Minnesota introduces 3-class eBike Definition proposal

James Kohls

Active Member
In addition to adding the 3-class system, this bill also adds restrictions to eBikes.

Previously, local municipalities could not restrict eBikes, with a few exceptions:

Section 160.263:
A governing body may not prohibit or otherwise restrict operation of an electric-assisted bicycle, as defined in section 169.011, subdivision 27, on any bikeway, roadway, or shoulder, unless the governing body determines that operation of the electric-assisted bicycle is not consistent with (1) the safety or general welfare of bikeway, roadway, or shoulder users; or (2) the terms of any property conveyance.

New bill allows local municipalities to restrict Class 3 eBikes and all eBikes on unpaved trails (eMTB).

(c) A person may operate a class 3 electric-assisted bicycle with the motor engaged on a bicycle path, bicycle trail, or shared use path unless the local authority or state agency having jurisdiction over the bicycle path or trail prohibits the operation.
(d) The local authority or state agency having jurisdiction over a trail that is designated as nonmotorized, and that has a natural surface tread made by clearing and grading the native soil with no added surfacing materials, may regulate the operation of an electric-assisted bicycle.
This could mean the end to Minnesota's permitting eMTBs on MTB trails (rather unique in the U.S., at this time).
 

James Kohls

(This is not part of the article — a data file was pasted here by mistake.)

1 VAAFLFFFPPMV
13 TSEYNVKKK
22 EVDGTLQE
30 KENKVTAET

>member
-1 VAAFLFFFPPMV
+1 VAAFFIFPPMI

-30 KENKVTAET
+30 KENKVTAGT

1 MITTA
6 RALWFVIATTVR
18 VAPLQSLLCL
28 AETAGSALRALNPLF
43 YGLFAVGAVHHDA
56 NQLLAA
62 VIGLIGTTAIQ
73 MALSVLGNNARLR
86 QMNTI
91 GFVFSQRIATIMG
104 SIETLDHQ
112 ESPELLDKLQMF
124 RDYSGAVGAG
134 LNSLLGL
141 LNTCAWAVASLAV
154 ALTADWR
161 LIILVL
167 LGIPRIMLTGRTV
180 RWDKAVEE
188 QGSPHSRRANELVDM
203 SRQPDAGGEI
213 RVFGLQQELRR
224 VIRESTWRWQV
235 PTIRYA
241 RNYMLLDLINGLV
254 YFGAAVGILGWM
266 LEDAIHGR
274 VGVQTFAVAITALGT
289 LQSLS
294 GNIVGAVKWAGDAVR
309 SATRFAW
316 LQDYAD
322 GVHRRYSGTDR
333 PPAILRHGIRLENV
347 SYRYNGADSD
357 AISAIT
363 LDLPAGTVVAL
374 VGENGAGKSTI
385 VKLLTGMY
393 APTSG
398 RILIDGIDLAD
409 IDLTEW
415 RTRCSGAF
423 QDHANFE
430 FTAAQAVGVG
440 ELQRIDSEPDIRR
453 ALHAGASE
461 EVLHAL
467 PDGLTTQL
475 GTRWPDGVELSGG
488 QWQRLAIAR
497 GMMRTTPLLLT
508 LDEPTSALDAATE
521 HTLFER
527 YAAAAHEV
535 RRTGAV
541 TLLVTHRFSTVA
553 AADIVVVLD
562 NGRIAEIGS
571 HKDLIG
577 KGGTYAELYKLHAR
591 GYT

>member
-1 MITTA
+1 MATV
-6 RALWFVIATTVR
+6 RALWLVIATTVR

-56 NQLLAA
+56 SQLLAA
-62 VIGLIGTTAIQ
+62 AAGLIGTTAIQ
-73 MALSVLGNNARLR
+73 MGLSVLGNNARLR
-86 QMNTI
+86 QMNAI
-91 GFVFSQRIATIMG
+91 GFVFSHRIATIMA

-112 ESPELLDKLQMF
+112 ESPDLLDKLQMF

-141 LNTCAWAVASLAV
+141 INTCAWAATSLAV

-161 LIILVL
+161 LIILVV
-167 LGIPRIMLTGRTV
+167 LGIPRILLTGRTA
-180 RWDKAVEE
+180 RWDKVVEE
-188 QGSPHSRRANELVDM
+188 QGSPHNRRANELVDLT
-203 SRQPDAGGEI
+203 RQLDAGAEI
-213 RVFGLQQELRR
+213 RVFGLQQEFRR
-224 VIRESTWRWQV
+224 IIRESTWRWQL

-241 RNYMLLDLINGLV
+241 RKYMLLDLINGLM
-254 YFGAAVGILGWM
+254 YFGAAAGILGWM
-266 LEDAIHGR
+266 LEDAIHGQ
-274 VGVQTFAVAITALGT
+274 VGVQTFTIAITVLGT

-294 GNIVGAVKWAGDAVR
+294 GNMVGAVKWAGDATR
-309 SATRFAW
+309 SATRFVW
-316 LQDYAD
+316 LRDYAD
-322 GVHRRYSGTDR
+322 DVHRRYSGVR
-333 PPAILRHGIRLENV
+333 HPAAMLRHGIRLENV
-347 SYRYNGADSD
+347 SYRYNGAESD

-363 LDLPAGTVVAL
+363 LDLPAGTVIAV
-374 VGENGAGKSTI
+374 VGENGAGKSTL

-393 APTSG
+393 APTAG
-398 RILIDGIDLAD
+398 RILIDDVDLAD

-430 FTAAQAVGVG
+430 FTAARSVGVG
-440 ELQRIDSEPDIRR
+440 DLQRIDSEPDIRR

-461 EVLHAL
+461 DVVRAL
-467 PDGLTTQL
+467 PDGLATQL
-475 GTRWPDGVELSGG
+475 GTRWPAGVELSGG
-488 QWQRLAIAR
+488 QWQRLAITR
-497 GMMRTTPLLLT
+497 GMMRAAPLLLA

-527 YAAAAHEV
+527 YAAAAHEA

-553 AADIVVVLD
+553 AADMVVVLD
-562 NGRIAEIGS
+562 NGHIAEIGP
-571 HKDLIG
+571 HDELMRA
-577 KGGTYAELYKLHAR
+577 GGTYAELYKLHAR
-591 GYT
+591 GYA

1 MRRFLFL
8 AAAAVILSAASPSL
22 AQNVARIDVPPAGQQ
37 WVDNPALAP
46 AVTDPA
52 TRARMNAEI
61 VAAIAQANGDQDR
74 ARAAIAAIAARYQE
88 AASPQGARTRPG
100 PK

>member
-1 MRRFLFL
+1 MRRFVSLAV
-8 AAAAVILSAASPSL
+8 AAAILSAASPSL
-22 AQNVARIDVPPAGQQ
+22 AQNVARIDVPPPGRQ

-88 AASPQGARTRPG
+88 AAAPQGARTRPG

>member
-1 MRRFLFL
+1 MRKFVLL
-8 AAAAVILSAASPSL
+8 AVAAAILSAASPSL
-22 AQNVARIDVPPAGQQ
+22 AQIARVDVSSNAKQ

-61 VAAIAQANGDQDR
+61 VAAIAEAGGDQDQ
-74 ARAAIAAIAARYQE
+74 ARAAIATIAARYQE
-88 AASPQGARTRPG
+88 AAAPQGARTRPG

Active Member

PedalUma

Well-Known Member
Region
USA
The change is good for commuters. Some bikes are very heavy and it makes sense that those could be restricted from some purely recreational nature trails. I worked on one that was 106 pounds with a throttle. In my opinion it does not belong on a nature trail.
 

James Kohls

Active Member
Rider weight can vary by hundreds of pounds. Should overweight eBike riders be restricted from nature trail use?
 

Ken M

Well-Known Member
The change is good for commuters. Some bikes are very heavy and it makes sense that those could be restricted from some purely recreational nature trails. I worked on one that was 106 pounds with a throttle. In my opinion it does not belong on a nature trail.
I don't think many serious recreational riders would want to have a 100lb + ebike on a trail. But rider weight can be a much greater factor in establishing the total weight.

I have questioned the logic of not allowing a throttle on Class 3 ebikes (I don't like the class system at all for many reasons) when most states are restricting them to only bike lanes / streets / etc. where every other vehicle that can go much faster than 28mph has a throttle / pedal. There simply is nothing logical about that. Don't ask People for Bikes why the did this because they simply will not admit that they just market harmonized with Europe's speed pedelecs and didn't think there could be a better definition for ideal commuting ebikes.

Note: Given that we are seeing ebike assist systems with control parameters like heart rate, gear, and slope the idea of just parsing based on throttle-assist or pedal-assist is already obsolete (funny how the 2002 HR727 definition for a Low Speed Electric Bicycle written by a PhD Electrical Engineer proves to be much more thought out than what People for Bikes is trying to replace it with).